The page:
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Earlier on Monday the Washington Capitals did not extend a qualifying offer to restricted free agent Brett Connolly. Even with that decision there were indications the team was still looking to re-sign him before he became an unrestricted free agent on July 1.

On Monday night the team reportedly did just that.

According to TSN’s Bob McKenzie the Capitals have agreed to terms with Connolly on a two-year contract that will pay him an average annual salary of $1.5 million per season.

He played the 2016-17 season on a one-year deal that paid him $850,000.

The 24-year-old Connolly appeared in 66 games for the Capitals this past season, scoring 15 goals and posting excellent possession numbers to make him a valuable depth player for a team that won the Presidents’ Trophy for the second year in a row. But after being held without a point in his first seven playoff games he found himself as a healthy scratch for the remainder of their second-round series against the Pittsburgh Penguins, being replaced by Paul Carey.

 

Trade: Vegas sends Marc Methot to Stars

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After being selected in the expansion draft Marc Methot‘s stay with the Vegas Golden Knights was a very brief one.

The veteran defenseman was traded to the Dallas Stars on Monday evening in exchange for a 2020 second-round draft pick and goalie prospect Dylan Ferguson.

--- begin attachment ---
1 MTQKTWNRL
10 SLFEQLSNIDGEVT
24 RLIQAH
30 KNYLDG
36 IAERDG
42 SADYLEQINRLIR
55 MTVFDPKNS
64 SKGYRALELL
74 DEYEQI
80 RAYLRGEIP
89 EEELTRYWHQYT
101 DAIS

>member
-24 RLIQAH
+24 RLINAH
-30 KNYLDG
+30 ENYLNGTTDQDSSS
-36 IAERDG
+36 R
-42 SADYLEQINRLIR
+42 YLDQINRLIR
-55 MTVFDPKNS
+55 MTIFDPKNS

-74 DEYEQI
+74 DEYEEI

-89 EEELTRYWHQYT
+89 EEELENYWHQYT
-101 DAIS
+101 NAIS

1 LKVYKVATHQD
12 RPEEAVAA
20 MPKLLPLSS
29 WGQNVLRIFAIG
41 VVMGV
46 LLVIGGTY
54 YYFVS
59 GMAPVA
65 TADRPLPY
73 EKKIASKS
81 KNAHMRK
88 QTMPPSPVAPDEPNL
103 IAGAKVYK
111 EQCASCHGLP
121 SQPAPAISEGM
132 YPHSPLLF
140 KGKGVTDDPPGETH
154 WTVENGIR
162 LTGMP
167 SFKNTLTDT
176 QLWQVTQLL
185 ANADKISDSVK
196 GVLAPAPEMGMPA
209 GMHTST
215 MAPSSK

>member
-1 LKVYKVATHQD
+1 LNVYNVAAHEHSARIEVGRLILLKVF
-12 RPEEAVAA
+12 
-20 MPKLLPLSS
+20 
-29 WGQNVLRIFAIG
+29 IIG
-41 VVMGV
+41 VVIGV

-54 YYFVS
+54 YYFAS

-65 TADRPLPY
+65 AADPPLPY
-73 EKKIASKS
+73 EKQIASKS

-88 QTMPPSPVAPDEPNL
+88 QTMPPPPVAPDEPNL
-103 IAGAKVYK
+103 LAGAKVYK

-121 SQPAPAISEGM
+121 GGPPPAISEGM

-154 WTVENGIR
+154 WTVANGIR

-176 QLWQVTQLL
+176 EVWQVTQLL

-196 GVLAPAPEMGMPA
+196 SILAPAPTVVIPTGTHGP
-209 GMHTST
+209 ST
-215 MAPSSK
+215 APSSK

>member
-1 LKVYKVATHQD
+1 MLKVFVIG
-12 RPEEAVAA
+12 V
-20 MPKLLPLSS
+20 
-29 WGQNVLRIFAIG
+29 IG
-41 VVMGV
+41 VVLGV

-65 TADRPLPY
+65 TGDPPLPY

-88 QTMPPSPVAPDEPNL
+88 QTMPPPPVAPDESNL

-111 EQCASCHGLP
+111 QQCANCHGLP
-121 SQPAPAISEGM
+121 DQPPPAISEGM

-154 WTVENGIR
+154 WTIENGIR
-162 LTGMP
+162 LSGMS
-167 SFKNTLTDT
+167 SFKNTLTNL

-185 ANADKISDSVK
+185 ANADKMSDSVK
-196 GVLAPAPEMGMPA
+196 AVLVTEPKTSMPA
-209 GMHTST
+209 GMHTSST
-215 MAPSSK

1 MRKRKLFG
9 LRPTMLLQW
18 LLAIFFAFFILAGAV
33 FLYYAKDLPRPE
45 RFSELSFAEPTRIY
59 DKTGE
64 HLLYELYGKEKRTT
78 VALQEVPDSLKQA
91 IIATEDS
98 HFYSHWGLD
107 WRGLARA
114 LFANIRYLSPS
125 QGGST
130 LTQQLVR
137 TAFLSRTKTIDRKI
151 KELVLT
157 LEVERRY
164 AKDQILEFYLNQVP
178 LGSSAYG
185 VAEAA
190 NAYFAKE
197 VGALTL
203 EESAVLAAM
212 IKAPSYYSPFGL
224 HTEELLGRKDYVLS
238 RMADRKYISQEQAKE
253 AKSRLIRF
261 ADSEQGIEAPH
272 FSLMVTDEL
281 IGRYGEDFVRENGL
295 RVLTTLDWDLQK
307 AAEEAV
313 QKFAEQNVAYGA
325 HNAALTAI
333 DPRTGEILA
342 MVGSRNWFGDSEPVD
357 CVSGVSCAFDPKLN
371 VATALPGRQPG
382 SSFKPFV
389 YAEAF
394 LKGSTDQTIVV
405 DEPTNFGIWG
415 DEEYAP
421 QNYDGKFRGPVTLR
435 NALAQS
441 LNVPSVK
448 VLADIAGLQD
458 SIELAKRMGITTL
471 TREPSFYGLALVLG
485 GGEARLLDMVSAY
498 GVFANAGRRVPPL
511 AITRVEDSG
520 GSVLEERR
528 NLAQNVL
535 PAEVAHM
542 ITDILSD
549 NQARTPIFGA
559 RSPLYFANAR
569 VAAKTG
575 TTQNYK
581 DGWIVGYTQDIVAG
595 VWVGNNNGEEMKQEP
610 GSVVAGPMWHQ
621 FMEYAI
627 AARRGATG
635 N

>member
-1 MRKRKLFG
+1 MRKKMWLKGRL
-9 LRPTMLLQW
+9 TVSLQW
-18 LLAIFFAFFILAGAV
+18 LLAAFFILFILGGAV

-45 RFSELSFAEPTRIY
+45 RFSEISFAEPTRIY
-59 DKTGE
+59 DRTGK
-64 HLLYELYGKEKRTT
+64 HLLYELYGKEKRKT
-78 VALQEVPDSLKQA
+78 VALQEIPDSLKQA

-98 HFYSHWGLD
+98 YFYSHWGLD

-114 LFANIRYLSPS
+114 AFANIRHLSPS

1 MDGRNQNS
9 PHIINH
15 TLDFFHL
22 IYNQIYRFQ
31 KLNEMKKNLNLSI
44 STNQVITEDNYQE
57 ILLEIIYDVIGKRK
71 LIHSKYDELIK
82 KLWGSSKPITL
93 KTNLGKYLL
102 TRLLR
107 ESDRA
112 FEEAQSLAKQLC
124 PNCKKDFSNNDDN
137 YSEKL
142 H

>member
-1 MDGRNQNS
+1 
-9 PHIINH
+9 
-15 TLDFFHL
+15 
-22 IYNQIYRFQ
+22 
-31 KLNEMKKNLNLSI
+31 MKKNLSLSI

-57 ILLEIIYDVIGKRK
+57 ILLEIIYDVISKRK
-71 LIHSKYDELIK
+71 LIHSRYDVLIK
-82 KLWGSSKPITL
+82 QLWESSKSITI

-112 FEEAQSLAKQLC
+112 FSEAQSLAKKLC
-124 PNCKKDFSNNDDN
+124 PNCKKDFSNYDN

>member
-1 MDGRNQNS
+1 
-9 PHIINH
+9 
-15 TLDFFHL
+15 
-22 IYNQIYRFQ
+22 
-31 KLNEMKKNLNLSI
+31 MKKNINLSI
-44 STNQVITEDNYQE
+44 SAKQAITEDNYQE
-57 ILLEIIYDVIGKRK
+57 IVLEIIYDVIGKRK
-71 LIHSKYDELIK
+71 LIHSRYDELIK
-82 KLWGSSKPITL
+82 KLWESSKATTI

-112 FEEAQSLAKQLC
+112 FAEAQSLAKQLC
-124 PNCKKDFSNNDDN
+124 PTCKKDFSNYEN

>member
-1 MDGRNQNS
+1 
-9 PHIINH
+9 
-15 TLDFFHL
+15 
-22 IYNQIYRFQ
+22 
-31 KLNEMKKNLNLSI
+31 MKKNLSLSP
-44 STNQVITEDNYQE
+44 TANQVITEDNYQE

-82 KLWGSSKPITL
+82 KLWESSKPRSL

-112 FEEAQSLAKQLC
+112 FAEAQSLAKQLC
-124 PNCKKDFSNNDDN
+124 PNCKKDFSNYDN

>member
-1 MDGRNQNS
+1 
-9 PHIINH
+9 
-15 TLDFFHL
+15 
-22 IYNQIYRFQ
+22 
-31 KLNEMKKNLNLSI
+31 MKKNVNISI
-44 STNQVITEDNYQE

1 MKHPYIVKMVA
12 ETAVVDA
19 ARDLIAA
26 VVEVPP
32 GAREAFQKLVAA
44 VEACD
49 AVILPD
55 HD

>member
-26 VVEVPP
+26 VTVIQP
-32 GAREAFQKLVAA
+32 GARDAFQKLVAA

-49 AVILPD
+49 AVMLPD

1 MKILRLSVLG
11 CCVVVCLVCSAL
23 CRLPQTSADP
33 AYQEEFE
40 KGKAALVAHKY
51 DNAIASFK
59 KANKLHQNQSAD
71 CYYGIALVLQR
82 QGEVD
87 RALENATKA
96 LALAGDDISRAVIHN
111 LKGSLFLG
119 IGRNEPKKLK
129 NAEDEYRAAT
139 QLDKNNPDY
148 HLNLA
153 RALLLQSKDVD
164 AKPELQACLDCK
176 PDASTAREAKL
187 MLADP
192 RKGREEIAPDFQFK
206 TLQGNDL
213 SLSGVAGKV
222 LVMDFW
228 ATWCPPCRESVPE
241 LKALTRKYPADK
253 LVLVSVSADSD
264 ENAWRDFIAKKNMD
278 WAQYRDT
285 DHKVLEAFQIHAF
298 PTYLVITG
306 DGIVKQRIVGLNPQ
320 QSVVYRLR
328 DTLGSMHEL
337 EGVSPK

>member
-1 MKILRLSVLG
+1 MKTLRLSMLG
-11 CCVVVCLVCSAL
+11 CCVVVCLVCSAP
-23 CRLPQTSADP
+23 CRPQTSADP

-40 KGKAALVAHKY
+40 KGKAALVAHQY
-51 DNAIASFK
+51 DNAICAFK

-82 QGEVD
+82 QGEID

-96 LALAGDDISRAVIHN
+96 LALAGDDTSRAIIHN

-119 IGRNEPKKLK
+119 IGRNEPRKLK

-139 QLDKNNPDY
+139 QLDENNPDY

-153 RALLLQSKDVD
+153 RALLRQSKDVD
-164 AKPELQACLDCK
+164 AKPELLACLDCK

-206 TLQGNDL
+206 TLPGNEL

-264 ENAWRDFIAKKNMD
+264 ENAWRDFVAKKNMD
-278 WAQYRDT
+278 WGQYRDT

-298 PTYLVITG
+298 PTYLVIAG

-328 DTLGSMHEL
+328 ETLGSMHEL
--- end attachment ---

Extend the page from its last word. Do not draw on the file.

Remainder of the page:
Ferguson was just selection by the Stars this past weekend in the seventh-round.

It has been expected that Vegas would continue to deal players it selected in the expansion draft as it looks to build its organization from the ground up, and draft picks seem to be their desired return at this point in trades.

After making 12 selections this past weekend thanks to their many pre-expansion draft dealings, the Golden Knights have already started to stockpile future draft picks in several trades. They already have 11 draft picks, including three second-round selections, for the 2019 draft (which is still two years away) and already nine for the 2020 draft (three years away!). That total includes another three second-rounders in 2020 including the pick they just acquired for Methot.

They also have Pittsburgh’s second-round pick in 2020 in exchange for taking goaltender Marc-Andre Fleury in the expansion draft.

As for the Stars, they are clearly looking to reshape their defense after taking a pretty significant step backwards this past season. They were 29th in the NHL in goals against.

In 68 games with the Ottawa Senators this past season Methot scored zero goals while recording 12 assists. He spent most of his time the past few seasons playing alongside Erik Karlsson. He might get an opportunity to play next to another Swedish star in Dallas if the Stars decide to pair him with John Klingberg.

Vegas picked a lot of veteran defensemen in the expansion draft with the hopes of potentially flipping them to other teams (Jason Garrison, Alexei Emlin, Clayton Stoner, just to name a few). If the return for Methot on Monday night is any indicator of what to expect, you should probably expect more future draft picks to come their way if they end up dealing any of them in the coming weeks.